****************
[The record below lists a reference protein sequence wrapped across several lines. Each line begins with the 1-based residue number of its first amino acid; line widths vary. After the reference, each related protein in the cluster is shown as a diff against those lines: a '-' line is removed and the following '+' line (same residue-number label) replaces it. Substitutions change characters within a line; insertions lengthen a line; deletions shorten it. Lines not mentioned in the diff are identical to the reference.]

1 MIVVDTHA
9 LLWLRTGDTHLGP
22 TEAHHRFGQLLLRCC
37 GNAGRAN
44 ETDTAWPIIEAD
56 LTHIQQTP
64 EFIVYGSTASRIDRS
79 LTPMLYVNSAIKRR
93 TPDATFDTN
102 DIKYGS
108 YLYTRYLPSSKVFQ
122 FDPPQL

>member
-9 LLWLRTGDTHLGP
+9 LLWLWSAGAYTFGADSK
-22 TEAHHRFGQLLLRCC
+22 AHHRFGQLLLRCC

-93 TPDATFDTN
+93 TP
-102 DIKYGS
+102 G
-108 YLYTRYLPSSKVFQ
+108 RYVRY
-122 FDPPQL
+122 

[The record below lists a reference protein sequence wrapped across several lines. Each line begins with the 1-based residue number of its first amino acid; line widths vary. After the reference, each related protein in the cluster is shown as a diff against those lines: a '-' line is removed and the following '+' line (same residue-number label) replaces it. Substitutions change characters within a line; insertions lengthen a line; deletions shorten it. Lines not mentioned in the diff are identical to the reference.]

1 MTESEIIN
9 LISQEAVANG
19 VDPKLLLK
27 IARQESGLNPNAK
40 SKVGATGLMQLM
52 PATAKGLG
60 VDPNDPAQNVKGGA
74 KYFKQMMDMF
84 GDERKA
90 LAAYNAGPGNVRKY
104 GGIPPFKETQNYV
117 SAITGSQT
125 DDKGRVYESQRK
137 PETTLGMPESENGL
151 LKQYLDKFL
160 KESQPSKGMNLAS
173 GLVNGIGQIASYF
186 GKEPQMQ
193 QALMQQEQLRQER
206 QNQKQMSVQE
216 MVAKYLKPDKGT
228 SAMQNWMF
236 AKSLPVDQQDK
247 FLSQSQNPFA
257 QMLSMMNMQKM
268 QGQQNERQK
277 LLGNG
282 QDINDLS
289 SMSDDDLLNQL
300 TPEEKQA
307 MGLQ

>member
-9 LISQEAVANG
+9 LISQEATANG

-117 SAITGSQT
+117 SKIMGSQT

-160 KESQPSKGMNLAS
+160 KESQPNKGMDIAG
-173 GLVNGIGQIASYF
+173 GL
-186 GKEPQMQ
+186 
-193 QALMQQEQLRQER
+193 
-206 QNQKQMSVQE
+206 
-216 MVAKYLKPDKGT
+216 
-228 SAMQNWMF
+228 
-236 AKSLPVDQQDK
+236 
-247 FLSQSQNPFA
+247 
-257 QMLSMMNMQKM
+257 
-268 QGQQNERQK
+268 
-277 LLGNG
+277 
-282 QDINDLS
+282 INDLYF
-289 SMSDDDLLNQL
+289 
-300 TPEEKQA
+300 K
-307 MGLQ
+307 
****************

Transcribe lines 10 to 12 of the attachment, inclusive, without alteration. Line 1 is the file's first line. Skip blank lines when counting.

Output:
93 TPDATFDTN
102 DIKYGS
108 YLYTRYLPSSKVFQ